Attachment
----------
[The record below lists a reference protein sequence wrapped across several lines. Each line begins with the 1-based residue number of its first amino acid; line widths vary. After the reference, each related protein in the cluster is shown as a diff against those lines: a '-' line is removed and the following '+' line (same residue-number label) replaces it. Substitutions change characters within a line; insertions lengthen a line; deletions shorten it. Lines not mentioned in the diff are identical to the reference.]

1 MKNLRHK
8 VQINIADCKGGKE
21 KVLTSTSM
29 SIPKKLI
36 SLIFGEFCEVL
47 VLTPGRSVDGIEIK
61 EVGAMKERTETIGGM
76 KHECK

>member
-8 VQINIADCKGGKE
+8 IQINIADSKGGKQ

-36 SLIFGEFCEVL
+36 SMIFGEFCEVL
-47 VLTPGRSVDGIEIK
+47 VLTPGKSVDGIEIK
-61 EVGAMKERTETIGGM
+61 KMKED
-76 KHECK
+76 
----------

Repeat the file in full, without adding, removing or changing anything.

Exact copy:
[The record below lists a reference protein sequence wrapped across several lines. Each line begins with the 1-based residue number of its first amino acid; line widths vary. After the reference, each related protein in the cluster is shown as a diff against those lines: a '-' line is removed and the following '+' line (same residue-number label) replaces it. Substitutions change characters within a line; insertions lengthen a line; deletions shorten it. Lines not mentioned in the diff are identical to the reference.]

1 MKNLRHK
8 VQINIADCKGGKE
21 KVLTSTSM
29 SIPKKLI
36 SLIFGEFCEVL
47 VLTPGRSVDGIEIK
61 EVGAMKERTETIGGM
76 KHECK

>member
-8 VQINIADCKGGKE
+8 IQINIADSKGGKQ

-36 SLIFGEFCEVL
+36 SMIFGEFCEVL
-47 VLTPGRSVDGIEIK
+47 VLTPGKSVDGIEIK
-61 EVGAMKERTETIGGM
+61 KMKED
-76 KHECK
+76 